Jam out with this sweet strawberry spread!
Have you heard about our Young Chefs’ Club? Members get a themed (and kid-tested) box delivered each month!
Place 2 small plates in freezer to chill. Use knife to hull strawberries. Cut each strawberry into quarters.
Transfer strawberries to large saucepan. Use potato masher to mash until fruit is mostly broken down. Add sugar and lemon juice and use rubber spatula to stir until combined.
Place saucepan over medium heat and bring to boil. Cook, stirring often with rubber spatula, until mixture is thickened, about 20 minutes. Turn off heat and slide saucepan to cool burner. Let cool for 2 minutes.
Remove 1 plate from freezer. Carefully spoon small amount of jam onto chilled plate (ask an adult for help—jam mixture will be VERY hot). Return plate to freezer for 2 minutes.
Remove plate from freezer and drag your finger through jam. If your finger leaves distinct trail that doesn’t close up, jam is done! If jam is still runny, return saucepan to medium heat and cook jam for 2 to 3 minutes more, then repeat test with second chilled plate.
Let jam cool in saucepan for 15 minutes. Use ladle to transfer jam to jar with tight-fitting lid (ask an adult for help). Let jam cool completely, about 30 minutes. Place lid on jar.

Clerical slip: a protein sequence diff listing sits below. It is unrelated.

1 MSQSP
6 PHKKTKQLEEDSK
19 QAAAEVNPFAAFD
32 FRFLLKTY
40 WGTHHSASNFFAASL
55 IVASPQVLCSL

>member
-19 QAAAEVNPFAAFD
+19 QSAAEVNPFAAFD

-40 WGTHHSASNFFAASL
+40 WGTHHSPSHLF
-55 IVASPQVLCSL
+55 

Blueberry Refrigerator Jam
Use 1 pound blueberries instead of strawberries. Do not mash in step 2. Reduce cooking time in step 3 to 10 minutes.
Peach Refrigerator Jam
Use 1 pound ripe peaches instead of strawberries. Pit peaches and chop into ½‑inch pieces (no need to peel peaches). Reduce cooking time in step 3 to 15 minutes.
As jam cooks, some of the water found in the fruit heats up, turns into steam, and evaporates. The longer you cook the jam, the more water evaporates and the thicker your jam will be. The plate test gives you a preview of the finished texture of your jam when it cools down. The freezer-chilled plate cools a small spoonful of hot jam, allowing you to run your finger through the jam. If the jam is runny, it still has too much water in it—keep cooking until the jam thickens up (or “sets”) in your second plate test.
Have you ever wondered about the difference between jam and jelly? Wonder no more! Jam is made by cooking chopped or crushed fruit with sugar until it’s spreadable but still has little pieces of fruit in it. Jelly, on the other hand, is made with fruit juice and sugar, so its texture is supersmooth, with no fruit pieces or bits. There are other kinds of fruit spreads, too, such as marmalade (made with orange peels), preserves (made with large pieces of fruit or whole berries in a sweet syrup), and fruit butter (made with fruit that’s cooked for a long time and pureed to a thick, smooth texture).